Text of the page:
Oliva Shines in Lyric’s Quirky ‘Becky’s New Car’ (4 Stars)
‘Becky’s New Car’ Written By Steven Dietz; Directed by Larry Coen; Scenic Design by Shelley Barish; Costumes by Emily Woods Hogue; Produced by The Lyric Stage Company of Boston at 140 Clarendon St., Boston through December 22nd.
There’s an old saying, “Don’t wish too hard for what you want, or you just might get it,” a warning that dates at least as far back as the 1902 short story, “The Monkey’s Paw” where a family that is granted three wishes receives nothing but heartache and tragedy instead. While that may not quite be the message of “Becky’s New Car”- a look at the life of a middle-aged working mom and wife whose life is missing ‘something’ – the title character certainly gets more than she bargained for when she tempts the Fates. Playing now at the Lyric (through December 22nd) this enjoyable production is comical and surreal but also deceptively poignant.
When we first meet Becky (the terrific Celeste Oliva), she’s a stressed out mess, nagging her grad school student son about not having a job or a girlfriend, bending over backwards for her co-workers during late nights at the car dealership she works at, and enduring her widowed workmate who can’t stop recounting the tragic ending of his wife’s life (although the story of her demise provides a lot of laughs for the audience). But she also has a well-grounded, hard-working roofer husband named Joe who adores her, faults and all, that she doesn’t appreciate. Becky knows something’s not right in her life but she seems to have no idea what it is or how to fix it. She tells the audience (in one of many fourth wall moments in the play) “When a women says she needs new shoes, what she really wants is a new job; when she says she needs a new house, she wants a new husband; when she says she needs a new car, she wants a new life!”
Enter fate in the form of Walter Flood, a ridiculously wealthy and recently widowed billboard magnate who comes to the dealership late one night to buy cars as gifts for his employees – nine of them. Walter mistakes Becky for a fellow widower (and she doesn’t correct him) and he immediately becomes smitten with her. He calls her later that evening to invite her to a dinner party at his sprawling estate on the weekend, and she finds herself accepting against her better judgment (isn’t that always the way?). And that’s when her life begins to change in ways that Twilight Zone fans might find implausible, but work well nonetheless. The story is advanced through some of the most absurd plot devices you could imagine, but the playwright manages to keep us interested enough to suspend our disbelief, primarily through some humorous vignettes.
There is nothing conventional about this play, and that’s one of its great charms. There are no scene changes. All of the action takes place on one stage with overlapping areas where the characters drift into and out of. There’s Becky’s modest home, where people come down fom the second floor via a child’s plastic slide (don’t ask); Walter’s sprawling estate; the car dealership; and a door that alternately serves as an entrance to the office, both homes, and as a place for shadowy figures to hover in the background (both figuratively and literally). There is also a lot of audience participation in this production, as the characters involve the patrons by asking their opinion on subjects, having them help out with household chores, and even come on stage to help Becky get dolled up for her first date with Walter.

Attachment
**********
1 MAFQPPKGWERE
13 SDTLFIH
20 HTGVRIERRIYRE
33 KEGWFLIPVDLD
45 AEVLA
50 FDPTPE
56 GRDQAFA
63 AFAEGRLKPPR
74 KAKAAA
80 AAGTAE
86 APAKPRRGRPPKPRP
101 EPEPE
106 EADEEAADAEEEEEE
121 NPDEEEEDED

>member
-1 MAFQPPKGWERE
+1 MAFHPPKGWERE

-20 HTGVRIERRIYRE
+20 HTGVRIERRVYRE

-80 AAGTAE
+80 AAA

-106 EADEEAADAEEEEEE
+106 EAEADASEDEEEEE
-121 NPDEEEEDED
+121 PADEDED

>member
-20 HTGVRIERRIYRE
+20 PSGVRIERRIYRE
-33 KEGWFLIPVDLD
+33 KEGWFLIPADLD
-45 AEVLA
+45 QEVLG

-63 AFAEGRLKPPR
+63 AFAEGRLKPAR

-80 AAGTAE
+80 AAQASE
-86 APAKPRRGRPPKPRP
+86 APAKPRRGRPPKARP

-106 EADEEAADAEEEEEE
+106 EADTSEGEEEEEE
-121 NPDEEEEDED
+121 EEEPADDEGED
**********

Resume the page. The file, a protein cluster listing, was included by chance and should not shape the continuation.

Oliva really shines this production, as a lesser actress could have easily made the Becky character shrill and unlikable (especially in the beginning), as we’re not really sure what the deep source of her unhappiness is. Once she begins her relationship with Walter, she begins to transform and mature in an odd way,even though there is nothing in her actions one would normally associate with personal growth. When things begin to fall apart, we still feel for her, which is no easy trick, given that she was the primary architect of her own difficulties, . As husband Joe, Mike Dorval gives a witty and understated performance as the kind of husband that most women allegedly crave. Will McGarrahan does a nice job as a charmingly clueless Walter, and Jaime Carrillo (who I loved in the ‘Motherf*cker with the Hat’) is weirdly hilarious as Steve the widowed vegan/hiker/car salesman. And while the cast is uniformly strong, I also really liked the performance by Kortney Adams as the former socialite who has lost it all and had to start over.
I heartily recommend this production, especially as an alternative to the multitude of Christmas-themed shows out there. For more info, go to: http://www.lyricstage.com/productions/production.cfm?ID=76